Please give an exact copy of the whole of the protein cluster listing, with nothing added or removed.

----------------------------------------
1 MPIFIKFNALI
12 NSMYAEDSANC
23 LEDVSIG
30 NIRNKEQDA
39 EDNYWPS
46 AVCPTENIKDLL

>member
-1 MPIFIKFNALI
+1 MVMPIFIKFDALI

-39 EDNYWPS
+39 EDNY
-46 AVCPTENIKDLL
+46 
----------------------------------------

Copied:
1 MPIFIKFNALI
12 NSMYAEDSANC
23 LEDVSIG
30 NIRNKEQDA
39 EDNYWPS
46 AVCPTENIKDLL

>member
-1 MPIFIKFNALI
+1 MVMPIFIKFDALI

-39 EDNYWPS
+39 EDNY
-46 AVCPTENIKDLL
+46 